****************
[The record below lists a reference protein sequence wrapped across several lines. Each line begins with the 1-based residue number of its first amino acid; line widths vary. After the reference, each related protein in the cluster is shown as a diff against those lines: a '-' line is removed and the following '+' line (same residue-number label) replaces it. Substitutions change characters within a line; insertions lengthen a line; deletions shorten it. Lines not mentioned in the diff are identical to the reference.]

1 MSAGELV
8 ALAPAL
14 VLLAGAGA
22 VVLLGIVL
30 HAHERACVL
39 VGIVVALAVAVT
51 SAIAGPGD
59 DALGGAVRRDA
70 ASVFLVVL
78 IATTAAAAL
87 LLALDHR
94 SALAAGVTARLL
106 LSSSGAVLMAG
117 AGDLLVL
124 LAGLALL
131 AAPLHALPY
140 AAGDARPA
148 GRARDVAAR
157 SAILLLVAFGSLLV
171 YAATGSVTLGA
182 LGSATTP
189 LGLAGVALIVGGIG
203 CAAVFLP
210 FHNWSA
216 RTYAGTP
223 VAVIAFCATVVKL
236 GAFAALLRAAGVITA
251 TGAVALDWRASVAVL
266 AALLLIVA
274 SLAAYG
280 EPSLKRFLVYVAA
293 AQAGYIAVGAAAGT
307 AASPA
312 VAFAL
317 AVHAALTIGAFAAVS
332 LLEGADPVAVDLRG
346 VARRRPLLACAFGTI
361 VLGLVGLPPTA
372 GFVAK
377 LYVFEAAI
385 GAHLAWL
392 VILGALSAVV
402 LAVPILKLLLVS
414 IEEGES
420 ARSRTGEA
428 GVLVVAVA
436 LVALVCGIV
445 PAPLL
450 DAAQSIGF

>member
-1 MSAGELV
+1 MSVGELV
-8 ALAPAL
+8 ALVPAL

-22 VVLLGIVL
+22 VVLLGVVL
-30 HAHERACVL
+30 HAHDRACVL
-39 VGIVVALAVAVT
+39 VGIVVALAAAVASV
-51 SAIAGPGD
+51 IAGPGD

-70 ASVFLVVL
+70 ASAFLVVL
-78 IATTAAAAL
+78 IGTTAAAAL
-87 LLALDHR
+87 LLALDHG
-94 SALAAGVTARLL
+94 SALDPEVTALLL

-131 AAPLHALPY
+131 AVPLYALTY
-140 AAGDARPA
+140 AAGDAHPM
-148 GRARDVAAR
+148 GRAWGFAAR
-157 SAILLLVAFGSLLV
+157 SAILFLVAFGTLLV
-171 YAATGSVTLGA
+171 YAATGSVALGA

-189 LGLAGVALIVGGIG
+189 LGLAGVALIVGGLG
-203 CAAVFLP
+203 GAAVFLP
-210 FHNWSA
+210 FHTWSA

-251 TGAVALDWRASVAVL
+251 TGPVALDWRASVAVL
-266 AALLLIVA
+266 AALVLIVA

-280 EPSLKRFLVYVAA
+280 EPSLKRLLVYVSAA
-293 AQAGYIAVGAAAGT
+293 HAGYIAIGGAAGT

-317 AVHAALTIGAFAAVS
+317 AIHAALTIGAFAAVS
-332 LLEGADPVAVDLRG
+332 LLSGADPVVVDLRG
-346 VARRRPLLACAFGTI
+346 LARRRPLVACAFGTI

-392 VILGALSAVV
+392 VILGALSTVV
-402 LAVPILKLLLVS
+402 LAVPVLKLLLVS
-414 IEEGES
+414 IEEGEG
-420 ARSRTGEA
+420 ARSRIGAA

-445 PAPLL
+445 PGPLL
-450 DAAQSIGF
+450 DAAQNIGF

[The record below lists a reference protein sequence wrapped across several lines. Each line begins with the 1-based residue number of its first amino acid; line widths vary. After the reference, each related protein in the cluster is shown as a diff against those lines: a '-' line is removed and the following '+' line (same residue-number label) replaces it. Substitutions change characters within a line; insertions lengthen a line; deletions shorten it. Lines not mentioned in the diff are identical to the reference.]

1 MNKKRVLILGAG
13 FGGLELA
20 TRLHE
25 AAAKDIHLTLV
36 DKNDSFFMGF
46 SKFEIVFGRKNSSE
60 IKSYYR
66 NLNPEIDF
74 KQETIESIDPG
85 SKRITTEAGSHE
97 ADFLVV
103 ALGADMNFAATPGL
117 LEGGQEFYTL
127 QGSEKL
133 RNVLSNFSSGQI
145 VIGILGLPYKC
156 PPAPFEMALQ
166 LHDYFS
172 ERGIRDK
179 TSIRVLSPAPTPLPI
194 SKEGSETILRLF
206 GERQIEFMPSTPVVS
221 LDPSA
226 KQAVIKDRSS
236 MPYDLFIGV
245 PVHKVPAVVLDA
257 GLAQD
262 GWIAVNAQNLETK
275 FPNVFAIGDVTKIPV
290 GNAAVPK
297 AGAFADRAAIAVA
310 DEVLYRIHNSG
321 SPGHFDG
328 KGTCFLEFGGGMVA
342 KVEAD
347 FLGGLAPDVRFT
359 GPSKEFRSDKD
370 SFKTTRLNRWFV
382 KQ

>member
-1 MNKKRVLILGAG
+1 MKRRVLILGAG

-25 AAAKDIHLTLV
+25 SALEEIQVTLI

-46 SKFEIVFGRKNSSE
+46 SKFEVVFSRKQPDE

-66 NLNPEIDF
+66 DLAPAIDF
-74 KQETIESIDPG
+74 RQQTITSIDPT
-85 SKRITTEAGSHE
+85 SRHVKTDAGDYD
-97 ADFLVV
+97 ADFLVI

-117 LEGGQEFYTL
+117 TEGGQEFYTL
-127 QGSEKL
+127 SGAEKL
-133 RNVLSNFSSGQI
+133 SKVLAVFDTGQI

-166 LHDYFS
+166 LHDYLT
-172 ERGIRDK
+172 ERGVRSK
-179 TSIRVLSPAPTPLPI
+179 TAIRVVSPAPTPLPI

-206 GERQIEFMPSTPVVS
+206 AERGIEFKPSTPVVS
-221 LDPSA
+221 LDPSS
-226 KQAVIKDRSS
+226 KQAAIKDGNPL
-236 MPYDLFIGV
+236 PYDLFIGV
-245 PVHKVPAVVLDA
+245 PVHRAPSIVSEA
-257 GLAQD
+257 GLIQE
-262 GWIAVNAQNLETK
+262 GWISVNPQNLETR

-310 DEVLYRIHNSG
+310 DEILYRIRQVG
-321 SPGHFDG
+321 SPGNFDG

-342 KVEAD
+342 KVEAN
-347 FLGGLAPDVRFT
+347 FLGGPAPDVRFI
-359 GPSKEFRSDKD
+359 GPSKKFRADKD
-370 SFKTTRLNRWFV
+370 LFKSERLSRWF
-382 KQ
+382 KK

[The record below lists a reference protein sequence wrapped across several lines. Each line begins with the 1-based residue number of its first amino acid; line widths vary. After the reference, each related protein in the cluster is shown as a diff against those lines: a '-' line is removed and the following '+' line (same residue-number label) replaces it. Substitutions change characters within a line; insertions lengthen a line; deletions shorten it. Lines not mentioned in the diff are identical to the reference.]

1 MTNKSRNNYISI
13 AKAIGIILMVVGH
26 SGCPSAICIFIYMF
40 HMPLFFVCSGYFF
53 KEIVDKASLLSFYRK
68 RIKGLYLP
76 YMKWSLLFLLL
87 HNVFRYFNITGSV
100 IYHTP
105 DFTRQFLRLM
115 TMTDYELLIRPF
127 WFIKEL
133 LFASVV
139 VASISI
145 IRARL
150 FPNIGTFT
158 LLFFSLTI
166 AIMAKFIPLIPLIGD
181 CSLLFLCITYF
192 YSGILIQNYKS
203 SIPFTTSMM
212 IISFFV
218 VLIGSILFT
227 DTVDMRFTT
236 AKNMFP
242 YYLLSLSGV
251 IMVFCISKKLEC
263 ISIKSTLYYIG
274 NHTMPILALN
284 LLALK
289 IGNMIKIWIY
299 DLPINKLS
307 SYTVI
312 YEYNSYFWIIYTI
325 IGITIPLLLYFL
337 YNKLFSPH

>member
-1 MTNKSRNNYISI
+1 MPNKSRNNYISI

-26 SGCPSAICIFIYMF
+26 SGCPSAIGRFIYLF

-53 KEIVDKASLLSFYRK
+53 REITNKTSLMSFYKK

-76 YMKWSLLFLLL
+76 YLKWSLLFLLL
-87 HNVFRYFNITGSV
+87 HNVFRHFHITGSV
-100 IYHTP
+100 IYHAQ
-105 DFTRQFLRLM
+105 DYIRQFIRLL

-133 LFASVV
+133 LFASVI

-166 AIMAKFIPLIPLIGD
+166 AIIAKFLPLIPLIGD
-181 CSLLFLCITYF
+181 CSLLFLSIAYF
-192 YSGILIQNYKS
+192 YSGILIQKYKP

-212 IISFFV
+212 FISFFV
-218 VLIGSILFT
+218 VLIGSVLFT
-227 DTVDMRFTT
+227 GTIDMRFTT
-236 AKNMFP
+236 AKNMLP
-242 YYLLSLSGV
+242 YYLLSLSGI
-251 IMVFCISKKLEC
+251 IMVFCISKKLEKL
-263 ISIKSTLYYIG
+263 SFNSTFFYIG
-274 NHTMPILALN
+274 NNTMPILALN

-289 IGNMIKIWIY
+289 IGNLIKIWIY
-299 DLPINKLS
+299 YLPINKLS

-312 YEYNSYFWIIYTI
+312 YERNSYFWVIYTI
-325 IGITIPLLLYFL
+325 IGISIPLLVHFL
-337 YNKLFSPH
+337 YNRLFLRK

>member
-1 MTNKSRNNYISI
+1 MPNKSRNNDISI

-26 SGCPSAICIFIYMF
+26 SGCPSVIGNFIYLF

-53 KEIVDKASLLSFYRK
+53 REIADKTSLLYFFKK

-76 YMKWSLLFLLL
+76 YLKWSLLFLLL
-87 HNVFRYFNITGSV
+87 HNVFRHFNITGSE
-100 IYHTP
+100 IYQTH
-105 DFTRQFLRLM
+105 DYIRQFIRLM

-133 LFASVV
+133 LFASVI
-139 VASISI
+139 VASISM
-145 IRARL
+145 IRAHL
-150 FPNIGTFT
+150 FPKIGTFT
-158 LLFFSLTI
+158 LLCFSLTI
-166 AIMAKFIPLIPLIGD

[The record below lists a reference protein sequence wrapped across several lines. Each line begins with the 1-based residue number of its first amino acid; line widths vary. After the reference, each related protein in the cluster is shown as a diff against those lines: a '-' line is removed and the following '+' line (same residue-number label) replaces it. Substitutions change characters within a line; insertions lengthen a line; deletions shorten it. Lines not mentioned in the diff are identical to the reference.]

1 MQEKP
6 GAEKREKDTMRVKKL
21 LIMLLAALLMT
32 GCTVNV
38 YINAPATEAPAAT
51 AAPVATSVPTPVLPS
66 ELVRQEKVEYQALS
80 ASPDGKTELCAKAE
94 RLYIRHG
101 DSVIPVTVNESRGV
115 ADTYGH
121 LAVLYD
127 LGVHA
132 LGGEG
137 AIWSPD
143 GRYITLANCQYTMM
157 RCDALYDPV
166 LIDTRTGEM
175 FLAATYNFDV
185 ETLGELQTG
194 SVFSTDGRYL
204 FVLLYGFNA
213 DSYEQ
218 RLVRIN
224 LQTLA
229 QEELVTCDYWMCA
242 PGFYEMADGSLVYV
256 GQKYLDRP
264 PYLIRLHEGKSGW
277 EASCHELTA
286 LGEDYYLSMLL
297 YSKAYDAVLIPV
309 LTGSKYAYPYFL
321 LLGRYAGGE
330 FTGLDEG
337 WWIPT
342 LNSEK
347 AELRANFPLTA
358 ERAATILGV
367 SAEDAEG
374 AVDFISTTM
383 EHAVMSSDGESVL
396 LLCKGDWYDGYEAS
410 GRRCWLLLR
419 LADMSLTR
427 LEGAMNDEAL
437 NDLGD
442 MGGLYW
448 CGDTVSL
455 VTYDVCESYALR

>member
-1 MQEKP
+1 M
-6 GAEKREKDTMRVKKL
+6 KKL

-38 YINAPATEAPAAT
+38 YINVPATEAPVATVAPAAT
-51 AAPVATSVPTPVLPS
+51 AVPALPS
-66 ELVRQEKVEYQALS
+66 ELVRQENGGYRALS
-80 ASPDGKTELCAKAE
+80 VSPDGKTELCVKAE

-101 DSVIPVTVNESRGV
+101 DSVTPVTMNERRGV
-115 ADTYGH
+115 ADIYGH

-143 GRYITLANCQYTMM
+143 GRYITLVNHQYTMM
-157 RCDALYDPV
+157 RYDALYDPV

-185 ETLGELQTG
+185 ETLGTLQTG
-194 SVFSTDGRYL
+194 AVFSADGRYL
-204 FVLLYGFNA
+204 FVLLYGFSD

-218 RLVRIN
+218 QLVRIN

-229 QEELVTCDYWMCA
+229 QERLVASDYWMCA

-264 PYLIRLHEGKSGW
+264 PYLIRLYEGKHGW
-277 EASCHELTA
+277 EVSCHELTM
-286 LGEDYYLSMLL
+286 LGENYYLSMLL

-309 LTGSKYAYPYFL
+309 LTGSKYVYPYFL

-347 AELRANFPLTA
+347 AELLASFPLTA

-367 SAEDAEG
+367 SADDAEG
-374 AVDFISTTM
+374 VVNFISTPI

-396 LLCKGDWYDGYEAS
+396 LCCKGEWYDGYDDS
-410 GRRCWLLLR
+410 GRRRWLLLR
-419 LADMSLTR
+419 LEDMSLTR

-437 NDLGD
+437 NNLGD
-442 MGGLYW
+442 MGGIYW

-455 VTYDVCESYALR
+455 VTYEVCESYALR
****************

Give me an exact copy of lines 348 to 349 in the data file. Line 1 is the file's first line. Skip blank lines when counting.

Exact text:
242 PGFYEMADGSLVYV
256 GQKYLDRP